In September 2014, the International Organisation for Migration (IOM) launched a new project called Missing Migrants. It aimed to use statistics and social media to raise awareness about the plight and numbers of migrants attempting the dangerous crossing across the Mediterranean.
Initiated by the IOM after 400 people died in two shipwrecks off Lampedusa in October 2013, the report ‘Fatal Journeys: Tracking Lives Lost During Migration’ was shocking. It was the world’s most comprehensive tally to date of migrant fatalities across land and sea. According to figures collected from statistical data compiled by governments and other agencies, as well as NGOs and media sources, 40,000 had died since 2000.
The report was published just before the official Italian search and rescue operation, Mare Nostrum, ended despite rescuing an estimated 150,000 people since the Lampedusa deaths. Britain was one of the countries which refused to fund search and rescue missions, opting to replace the Italian operation with one which would have only a third of the resources, Triton, managed by Frontex, the European border agency.
The new Foreign Office minister, Lady Anelay, justified the decision by saying there was an ‘unintended ‘pull factor’, encouraging more migrants to attempt the dangerous sea crossings and thereby leading to more tragic and unnecessary deaths.’ This seemed disingenuous. The latest IOM figures have been released and numbers show – despite the best efforts of governments like the UK to stop ‘encouraging’ illegal migration – that fatalities are increasing while overall numbers have not. Since January there have been 1,600 migrant fatalities (that’s over 85% of those worldwide).
Migrant numbers have undoubtedly increased. Trouble in Libya has meant that smugglers have found it easier to circumvent authorities. Additionally, Libya, because of its oil wealth, was once a destination for those from Sub-Saharan Africa. Under Qaddafi, they numbered as much as a quarter of the population. Now they are less welcome.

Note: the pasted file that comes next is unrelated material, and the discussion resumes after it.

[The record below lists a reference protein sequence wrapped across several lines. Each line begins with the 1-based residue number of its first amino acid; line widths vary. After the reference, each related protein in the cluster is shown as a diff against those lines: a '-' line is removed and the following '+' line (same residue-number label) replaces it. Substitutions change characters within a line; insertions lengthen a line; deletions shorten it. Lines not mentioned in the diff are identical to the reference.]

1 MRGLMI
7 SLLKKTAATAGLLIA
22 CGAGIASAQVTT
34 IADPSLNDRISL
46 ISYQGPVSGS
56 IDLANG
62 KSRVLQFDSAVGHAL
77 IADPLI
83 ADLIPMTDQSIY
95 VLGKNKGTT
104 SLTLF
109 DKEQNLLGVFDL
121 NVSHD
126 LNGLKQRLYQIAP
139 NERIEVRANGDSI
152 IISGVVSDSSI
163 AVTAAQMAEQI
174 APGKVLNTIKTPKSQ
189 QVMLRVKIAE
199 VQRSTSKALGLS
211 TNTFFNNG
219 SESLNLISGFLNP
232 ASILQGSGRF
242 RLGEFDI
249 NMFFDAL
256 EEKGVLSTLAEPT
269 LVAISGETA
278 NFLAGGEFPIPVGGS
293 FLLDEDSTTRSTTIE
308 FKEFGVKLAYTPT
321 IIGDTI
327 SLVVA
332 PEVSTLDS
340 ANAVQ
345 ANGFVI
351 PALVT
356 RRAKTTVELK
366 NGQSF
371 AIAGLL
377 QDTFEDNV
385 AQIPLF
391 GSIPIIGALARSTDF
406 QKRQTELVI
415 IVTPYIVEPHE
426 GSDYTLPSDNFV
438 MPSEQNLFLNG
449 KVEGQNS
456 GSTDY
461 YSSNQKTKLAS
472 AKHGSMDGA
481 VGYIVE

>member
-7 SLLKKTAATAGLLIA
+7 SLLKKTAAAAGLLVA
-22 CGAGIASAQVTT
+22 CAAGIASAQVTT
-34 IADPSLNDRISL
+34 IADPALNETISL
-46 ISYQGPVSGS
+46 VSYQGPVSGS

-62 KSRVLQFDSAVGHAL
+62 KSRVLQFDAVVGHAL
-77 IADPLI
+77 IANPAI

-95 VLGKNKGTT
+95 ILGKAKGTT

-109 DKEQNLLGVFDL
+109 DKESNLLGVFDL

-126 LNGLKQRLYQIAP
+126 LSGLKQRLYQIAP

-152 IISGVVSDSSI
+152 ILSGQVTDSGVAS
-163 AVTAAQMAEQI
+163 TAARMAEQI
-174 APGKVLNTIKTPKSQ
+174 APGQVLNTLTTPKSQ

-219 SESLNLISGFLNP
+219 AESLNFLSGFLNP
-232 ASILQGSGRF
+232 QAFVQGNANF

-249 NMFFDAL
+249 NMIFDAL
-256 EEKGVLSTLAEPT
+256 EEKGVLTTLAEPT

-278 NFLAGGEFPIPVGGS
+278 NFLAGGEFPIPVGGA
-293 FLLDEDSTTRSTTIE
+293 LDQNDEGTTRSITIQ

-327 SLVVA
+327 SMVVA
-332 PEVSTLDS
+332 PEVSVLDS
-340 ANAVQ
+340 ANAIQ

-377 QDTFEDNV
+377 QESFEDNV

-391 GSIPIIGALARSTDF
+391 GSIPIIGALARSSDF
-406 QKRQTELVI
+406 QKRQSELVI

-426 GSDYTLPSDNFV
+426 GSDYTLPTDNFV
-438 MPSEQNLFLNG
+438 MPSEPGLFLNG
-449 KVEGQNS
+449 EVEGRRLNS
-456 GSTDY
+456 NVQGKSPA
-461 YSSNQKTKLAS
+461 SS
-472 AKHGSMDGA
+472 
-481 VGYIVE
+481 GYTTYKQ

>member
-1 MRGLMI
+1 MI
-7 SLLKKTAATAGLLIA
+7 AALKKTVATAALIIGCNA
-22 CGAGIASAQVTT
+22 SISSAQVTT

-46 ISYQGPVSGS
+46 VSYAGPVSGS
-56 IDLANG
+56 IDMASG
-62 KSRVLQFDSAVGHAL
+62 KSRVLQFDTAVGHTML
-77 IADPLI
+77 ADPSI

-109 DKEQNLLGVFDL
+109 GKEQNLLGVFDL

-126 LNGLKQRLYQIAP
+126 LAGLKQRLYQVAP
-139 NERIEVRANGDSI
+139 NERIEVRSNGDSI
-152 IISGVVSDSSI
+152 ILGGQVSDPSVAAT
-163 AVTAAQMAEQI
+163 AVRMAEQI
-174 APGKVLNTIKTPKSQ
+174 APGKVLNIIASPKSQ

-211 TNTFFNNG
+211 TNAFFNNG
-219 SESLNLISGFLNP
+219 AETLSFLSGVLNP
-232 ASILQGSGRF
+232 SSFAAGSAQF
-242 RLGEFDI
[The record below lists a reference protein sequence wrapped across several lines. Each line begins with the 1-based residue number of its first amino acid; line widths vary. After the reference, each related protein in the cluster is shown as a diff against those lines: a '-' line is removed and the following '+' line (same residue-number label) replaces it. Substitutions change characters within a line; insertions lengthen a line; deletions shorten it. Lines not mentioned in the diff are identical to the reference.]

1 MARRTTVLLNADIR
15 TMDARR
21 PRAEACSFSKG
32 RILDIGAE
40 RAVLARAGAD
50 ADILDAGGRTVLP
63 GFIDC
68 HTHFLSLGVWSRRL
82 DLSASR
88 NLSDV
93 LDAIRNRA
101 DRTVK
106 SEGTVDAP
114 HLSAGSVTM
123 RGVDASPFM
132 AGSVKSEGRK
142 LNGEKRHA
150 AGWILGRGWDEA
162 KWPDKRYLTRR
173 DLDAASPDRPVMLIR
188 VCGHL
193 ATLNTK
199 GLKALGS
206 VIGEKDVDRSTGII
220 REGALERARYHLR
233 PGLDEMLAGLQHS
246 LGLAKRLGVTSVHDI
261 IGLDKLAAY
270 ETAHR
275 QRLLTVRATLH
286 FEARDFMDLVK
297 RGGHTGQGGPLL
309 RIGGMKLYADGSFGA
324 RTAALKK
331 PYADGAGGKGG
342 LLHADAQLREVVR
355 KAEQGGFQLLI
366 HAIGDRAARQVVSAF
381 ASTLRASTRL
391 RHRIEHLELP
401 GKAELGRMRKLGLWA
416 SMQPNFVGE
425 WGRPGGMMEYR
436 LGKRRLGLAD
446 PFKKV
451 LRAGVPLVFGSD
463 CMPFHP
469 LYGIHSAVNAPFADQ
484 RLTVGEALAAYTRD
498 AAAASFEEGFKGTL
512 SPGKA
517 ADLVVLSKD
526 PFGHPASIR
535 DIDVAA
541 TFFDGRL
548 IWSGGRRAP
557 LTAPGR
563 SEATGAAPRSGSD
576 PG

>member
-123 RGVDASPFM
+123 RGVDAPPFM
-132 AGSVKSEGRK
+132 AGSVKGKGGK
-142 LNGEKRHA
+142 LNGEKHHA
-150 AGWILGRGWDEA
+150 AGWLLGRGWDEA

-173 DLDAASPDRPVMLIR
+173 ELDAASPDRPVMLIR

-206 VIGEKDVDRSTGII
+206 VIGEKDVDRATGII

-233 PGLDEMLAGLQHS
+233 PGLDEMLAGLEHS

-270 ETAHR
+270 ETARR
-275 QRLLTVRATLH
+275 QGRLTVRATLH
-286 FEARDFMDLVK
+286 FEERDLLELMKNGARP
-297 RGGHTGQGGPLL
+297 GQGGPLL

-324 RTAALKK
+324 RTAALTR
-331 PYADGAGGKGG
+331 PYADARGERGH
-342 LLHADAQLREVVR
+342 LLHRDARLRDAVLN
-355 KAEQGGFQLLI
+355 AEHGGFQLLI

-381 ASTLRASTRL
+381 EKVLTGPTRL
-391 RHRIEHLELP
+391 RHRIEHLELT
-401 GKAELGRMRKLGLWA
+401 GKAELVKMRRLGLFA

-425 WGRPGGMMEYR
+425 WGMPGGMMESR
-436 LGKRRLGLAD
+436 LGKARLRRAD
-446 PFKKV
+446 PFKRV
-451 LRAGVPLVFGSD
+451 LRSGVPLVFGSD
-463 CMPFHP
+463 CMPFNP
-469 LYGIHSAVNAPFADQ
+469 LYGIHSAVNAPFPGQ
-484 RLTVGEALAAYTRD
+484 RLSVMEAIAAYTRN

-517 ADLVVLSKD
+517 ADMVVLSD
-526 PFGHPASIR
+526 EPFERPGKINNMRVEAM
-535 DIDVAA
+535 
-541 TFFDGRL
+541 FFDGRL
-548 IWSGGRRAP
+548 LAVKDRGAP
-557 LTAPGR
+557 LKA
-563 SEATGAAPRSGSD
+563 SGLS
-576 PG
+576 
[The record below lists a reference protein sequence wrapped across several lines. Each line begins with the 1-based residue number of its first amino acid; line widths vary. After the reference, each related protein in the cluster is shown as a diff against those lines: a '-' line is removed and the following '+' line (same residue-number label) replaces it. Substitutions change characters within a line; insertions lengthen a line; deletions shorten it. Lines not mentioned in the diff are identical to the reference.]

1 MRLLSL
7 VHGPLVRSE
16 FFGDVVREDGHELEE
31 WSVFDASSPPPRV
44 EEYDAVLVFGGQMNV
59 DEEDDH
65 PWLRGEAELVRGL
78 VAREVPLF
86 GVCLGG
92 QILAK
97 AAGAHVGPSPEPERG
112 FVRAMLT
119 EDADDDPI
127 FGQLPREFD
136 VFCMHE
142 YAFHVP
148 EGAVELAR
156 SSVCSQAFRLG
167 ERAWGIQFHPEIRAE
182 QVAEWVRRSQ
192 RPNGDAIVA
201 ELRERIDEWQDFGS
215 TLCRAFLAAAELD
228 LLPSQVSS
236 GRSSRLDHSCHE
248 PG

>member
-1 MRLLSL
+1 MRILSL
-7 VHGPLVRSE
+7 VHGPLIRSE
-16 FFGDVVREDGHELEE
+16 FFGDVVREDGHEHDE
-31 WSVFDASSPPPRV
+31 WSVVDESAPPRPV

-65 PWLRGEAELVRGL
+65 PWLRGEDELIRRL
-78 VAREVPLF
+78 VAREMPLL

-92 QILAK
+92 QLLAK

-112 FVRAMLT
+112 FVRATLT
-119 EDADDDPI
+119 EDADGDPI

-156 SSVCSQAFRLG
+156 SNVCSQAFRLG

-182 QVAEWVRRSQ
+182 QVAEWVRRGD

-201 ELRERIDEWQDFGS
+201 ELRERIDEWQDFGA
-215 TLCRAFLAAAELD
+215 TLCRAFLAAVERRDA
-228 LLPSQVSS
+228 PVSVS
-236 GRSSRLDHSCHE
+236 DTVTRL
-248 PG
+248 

Desertification, growing populations, unemployment and, of course, continuing civil war and unrest in their countries of origin – most refugees flee from Syria and Eritrea – means that Europe is ever more attractive. It is the responsibility of the governments of individual countries and the African Union to work together to try and make staying in their countries of origin a more attractive option. As the young and ambitious leave, the effects on their home countries are only beginning to be felt: on one hand there is a ‘brain drain’; on the other, some suggest cynically, governments might be benefiting from the remittance from these migrants and the beneficial effect their departure has on unemployment figures.
So how can social media help? The IOM report, whose infographics seemed to have been especially designed for dissemination on Twitter, has garnered a lot of media attention. Hashtags like #missingmigrants, #migrantlivesmatter and #restarttherescue seem to be mobilising campaigns. In the last day, the hashtag #migrantlivesmatter has increased its reach from around 104 thousand to 519 thousand according to data from Tweetreach. It is only under pressure from public opinion that leaders will feel obliged to increase funding for patrol missions. EU leaders have just announced doubling funding to Triton in 2015 and 2016 which is still nowhere near the levels needed to run Mare Nostrum.